Asking for It – Louise O’Neill


It’s the beginning of the summer in a small town in Ireland. Emma O’Donovan is eighteen years old, beautiful, happy, confident. One night, there’s a party. Everyone is there. All eyes are on Emma.

The next morning, she wakes on the front porch of her house. She can’t remember what happened, she doesn’t know how she got there. She doesn’t know why she’s in pain. But everyone else does.

Photographs taken at the party show, in explicit detail, what happened to Emma that night. But sometimes people don’t want to believe what is right in front of them, especially when the truth concerns the town’s heroes…

Warning: This is a heavy one. It covers sensitive topics. I think you can glean what I mean.


Wow, this was bleak. For a good long while, I thought it was extremely unrealistic. The overt bullying and shaming was insane. Do people really act that way, still? It’s 2015. I didn’t understand the Mean Girls-esque frenemy-friendships. Why stick with people who make you miserable? I can’t imagine people actually putting up with such constant debasement.

So let’s talk about the meat of this issue. Arguments like “Boys will be boys” or “but did you see what she was wearing?” are so passé. Does anyone really think it’s okay for boys to get away with that sort of behaviour scot-free? We shouldn’t have to teach our daughters not to wear certain clothes or watch out for dark alleys, we should be teaching our sons to know better. Why wasn’t this rhetoric brought up to Emma? Why doesn’t anyone tell her it’s not all on her? There are the boys, and we don’t get all of their perspectives (like Sean, drunk and high out of his mind, evidently. Doesn’t he regret anything? Doesn’t he see what he’s doing to his manic pixie dreamgirl? Or Fitzy, the classic bystander.)—just the lewd ones like Dylan (a repeat offender!) and Paul. Why isn’t Jamie speaking up, when we all know she wanted to? It turns Emma into a martyr and sets a precedent, but only if her case is strong enough to stand on its own. Add another victim into the mix, and it changes things. There’s strength in numbers, and I wish that Jamie was the hero of this story. I understand why she would feel even more afraid after watching what happened to Emma (I’m definitely extrapolating here), but the point is that neither of them would feel as much heat if they’re not alone.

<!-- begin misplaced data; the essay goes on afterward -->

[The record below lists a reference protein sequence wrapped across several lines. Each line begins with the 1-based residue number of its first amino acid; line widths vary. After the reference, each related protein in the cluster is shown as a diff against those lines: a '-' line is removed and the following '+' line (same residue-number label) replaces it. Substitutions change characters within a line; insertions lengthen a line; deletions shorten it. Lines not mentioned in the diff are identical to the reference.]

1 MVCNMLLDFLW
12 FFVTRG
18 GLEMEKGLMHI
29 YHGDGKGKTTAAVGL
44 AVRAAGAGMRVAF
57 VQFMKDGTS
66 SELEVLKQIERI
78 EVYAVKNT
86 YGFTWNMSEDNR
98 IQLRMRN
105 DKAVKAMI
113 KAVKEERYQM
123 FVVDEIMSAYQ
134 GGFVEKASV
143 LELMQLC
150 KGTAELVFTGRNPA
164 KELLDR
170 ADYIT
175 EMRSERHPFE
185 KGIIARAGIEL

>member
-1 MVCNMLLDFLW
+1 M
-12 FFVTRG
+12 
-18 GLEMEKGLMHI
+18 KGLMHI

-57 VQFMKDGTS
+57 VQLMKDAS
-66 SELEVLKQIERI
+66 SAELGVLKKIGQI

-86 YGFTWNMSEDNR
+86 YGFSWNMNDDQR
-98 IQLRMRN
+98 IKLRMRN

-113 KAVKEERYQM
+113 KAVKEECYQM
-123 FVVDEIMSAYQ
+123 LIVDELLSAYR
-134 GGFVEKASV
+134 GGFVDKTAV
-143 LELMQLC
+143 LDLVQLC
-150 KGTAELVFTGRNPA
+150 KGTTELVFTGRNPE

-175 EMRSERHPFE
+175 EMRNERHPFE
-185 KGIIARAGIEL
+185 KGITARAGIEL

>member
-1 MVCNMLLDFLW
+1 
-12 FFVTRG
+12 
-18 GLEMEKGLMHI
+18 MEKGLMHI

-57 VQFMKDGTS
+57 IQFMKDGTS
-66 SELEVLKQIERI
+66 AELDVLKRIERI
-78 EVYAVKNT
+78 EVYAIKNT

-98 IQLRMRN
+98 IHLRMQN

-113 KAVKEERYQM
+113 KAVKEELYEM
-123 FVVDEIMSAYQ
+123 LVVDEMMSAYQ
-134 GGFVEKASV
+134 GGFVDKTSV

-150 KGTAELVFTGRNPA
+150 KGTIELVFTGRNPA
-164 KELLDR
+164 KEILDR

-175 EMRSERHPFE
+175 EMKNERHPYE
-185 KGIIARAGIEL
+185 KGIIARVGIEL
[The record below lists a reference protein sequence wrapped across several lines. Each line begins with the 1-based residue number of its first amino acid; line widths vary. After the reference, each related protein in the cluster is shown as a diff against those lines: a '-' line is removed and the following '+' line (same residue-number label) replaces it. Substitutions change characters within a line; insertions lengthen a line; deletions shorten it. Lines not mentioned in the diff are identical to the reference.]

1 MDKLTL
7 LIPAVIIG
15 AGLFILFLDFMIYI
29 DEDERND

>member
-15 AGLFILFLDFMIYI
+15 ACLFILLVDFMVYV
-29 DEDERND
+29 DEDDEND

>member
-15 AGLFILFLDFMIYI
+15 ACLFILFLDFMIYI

There are the parents, who have a duty to teach a basic sense of morals to their children. There are countless educators who turn a blind eye. There are therapists that don’t recognize the problem; that assume that pills and potions are a cookie-cutter fix-all rather than a supplement to something more. There is the media, cruel as ever. There’s the legal framework, which only discourages victims. There’s a whole systematic set of beliefs here that work against progress. You could say I’m worked up.

It was kind of contradictory—get branded a rapist and your life is ruined, but get rumoured to be a rapist, and you can go on living your normal life. Perhaps Conor was the one person with a different opinion on that. I know he wants to help (sweet child), but the poor boy doesn’t understand that beauty is no longer a compliment, or a weapon to use against others, but Emma’s fatal flaw. And if she doesn’t put up a fuss, or withdraws the complaint, or finally decides that the constant scrutiny isn’t worth it, then everyone can get on with things, right? Except for her (thank you, Bryan!). There was not an utterance about how being a rape victim comes with its own stigma; how it ruinedher life. You think, “There’s no way this is like real life,” but then you take something as recent as a couple months ago, with rape allegations against Patrick Kane. The charges were dropped, the hockey community sighed in relief, and Kane is now on the hottest point streak in his career. Heck, it’s the hottest point streak for the entire Blackhawks franchise. Why were the allegations dropped? Why were they made in the first place? Seems like an extreme thing to accuse out of nowhere. And so it goes.

I wonder if it made a difference that Emma was not a good person. It was hard to connect to her at first because she’s so poisonous and toxic to the people around her and the ones she loves most. So everything that happened to her—you can say it’s superficial because her beauty was not up to her, but can you say the same about her personality? Emma got to where she did because her support system was flimsy at best. But If she were as considerate and thoughtful as Bryan, if she humoured her parents, perhaps they wouldn’t give up on her. If she didn’t constantly demean her friends, or specifically target their biggest insecurities and use them as leverage, maybe her friends would genuinely be able to help. I think those statements are fair. But at what point does that argument become a slippery slope? Can you also say that if she wasn’t so emotionally manipulative, especially to those boys, that they might not take notice of her at all? You see girls like her, Mia, or Jamie “at risk.” But it’s not all physical, is it? It’s not all deterministic, is it? Because if it were, why don’t girls like Ali or Maggie find themselves in the same situations?

This book covers complex issues. It is repetitive in nature to drive certain points home. I didn’t enjoy it very much, but I doubt I was supposed to.

Related Reading

  • Pieces of Us – Marie Gelbwasser
  • Crank – Ellen Hopkins
  • Just Listen – Sarah Dessen
  • Speak – Laurie Halse Anderson
  • Good Girls – Laura Ruby

Rating: 2/5


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